Tuesday, May 5, 2009
Creekside Town Center - Muldoon
With what seems like a week now of nothing but cloudless skies and sweltering temperatures flirting with the 70s (quite unusual for late April-early May), I decided to do some cruising around town and went by Muldoon which besides being home to the new Tikahtnu Commons, is also home to the Creekside Town Center -- a project I admittedly forgot about and thought it was for whatever reason put on hold [edit: turns out it was put on hold for a few years]. Mark Pheiffer, the guy behind the controversial Downtown parking lot deal and hopeful developer of the Augustine Energy Center teamed up with Jerry Nesser (of Nesser Construction Inc., of course) to build a pedestrian friendly "town center" that would be home to a mix of retail and various types of housing. Since Pheiffer's announcement back in 2003 about his plans, some of the footprints for the project have been spoiled as GCI, Walgreens, and soon Wal-Mart have developed sections along DeBarr Road with status quo developments that aren't consistent with the Creekside Town Center standards. Still, the majority of land on the south side of DeBarr was eventually bought and is in the middle of construction as we speak.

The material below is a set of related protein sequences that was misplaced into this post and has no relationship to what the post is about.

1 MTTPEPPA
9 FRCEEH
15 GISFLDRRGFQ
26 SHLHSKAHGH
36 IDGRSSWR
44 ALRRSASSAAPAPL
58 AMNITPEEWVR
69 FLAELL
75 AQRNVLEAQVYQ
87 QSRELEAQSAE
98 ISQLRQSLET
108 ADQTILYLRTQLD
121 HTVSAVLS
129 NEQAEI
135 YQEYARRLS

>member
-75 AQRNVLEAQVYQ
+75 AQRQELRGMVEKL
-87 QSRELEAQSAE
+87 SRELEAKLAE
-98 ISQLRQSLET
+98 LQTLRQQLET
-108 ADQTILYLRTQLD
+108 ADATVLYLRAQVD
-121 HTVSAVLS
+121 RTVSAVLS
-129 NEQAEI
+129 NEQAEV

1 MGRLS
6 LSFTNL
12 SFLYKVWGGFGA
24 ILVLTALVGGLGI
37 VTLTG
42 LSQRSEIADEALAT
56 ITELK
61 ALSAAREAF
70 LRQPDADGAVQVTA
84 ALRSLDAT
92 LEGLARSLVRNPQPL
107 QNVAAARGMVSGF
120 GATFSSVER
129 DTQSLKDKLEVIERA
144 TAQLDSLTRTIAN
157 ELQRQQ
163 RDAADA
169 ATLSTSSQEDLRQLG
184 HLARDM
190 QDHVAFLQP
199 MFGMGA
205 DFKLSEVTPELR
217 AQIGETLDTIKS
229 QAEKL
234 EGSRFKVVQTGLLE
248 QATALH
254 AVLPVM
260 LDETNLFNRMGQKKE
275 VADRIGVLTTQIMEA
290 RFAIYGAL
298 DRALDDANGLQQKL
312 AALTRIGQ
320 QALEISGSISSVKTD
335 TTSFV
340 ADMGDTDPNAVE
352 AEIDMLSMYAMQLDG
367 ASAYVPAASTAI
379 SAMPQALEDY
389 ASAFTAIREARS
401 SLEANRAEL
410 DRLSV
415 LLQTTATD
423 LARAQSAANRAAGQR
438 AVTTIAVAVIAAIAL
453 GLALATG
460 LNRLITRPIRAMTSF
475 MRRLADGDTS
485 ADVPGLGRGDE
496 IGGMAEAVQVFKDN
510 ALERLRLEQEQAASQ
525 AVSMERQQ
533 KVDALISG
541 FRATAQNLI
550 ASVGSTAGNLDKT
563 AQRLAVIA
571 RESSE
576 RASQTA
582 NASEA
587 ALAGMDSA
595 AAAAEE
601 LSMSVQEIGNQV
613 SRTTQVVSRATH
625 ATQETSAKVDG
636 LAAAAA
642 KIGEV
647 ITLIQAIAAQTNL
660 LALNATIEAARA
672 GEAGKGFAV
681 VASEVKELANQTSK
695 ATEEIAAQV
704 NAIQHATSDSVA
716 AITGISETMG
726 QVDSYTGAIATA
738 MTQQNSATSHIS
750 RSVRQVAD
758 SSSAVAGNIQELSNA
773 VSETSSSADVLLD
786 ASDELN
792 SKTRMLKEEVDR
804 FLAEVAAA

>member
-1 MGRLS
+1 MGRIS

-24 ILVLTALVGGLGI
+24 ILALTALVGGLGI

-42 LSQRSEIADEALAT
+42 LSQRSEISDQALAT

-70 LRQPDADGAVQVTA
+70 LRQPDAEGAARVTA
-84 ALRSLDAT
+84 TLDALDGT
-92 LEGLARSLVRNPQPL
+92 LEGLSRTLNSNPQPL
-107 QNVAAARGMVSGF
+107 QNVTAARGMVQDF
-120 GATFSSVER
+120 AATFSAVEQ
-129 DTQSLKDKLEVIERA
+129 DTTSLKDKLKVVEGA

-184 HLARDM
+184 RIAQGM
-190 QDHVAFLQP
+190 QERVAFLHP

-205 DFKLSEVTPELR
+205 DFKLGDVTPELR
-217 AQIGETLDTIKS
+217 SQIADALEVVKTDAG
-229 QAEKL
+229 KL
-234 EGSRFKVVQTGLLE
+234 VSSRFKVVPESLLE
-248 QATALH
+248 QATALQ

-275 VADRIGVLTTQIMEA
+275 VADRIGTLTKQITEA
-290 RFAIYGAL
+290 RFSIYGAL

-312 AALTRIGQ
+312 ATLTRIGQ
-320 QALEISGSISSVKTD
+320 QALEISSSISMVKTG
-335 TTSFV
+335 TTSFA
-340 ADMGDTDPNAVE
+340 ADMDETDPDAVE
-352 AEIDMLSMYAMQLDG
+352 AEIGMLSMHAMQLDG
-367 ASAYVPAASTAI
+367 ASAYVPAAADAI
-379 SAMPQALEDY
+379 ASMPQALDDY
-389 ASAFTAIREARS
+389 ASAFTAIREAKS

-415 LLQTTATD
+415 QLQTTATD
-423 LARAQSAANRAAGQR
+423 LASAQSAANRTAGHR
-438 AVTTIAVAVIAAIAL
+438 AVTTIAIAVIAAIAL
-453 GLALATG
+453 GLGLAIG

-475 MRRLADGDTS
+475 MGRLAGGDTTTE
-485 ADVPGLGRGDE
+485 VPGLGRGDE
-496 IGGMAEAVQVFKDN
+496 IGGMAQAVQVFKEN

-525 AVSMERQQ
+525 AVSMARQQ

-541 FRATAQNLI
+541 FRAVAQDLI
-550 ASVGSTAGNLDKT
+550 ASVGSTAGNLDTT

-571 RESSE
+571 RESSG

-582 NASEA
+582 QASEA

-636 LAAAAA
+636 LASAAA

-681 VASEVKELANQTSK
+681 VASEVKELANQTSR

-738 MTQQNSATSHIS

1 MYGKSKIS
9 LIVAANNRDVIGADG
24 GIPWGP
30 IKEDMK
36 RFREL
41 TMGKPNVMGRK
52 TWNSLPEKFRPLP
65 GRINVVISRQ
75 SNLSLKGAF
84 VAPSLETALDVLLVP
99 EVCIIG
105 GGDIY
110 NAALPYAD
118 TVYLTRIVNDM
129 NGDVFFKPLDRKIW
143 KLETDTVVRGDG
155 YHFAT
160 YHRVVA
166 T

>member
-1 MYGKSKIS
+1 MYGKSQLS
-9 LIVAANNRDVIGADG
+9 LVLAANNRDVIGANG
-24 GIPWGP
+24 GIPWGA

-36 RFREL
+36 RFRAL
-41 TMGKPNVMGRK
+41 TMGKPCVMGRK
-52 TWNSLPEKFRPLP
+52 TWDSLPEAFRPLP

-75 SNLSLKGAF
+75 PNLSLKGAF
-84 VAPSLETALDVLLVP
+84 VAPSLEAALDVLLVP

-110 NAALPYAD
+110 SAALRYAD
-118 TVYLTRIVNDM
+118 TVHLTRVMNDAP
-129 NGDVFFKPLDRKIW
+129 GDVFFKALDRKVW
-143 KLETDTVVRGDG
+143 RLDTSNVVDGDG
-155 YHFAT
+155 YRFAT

Despite my very skeptical predictions for this development, my visit to the completed portion of Creekside made for a pleasant surprise to myself. Upon driving down the main avenue leading into the town center, the houses that face the street have no driveway nor a garage. In its place is the classic appearance of porches, stairs, and entrances that lead to a path separated from the roadway. There's not a snout-house in sight. Away from the main entrance are units that face each other with what looks to be a future stream of water that will someday run between the homes along with picnic tables and barbecue grills to the side. Though Creekside is just beginning to get its trickle of tenants, it's easy to visualize the neighborhood residents out by the stream with the barbecue going on a hot summer evening. Architecturally, it seems there is not one house alike as the facades of the homes stay diverse so as to make the area feel more genuine and not look like a giant subdivision that was built overnight. I'm very aware of the criticism of Disneyfying with the faux-historical architecture, but I think I'd rather see more Disneyfied neighborhoods like these than what we see elsewhere in the city. As for the garages and driveways, they're there -- they're just placed in the rear.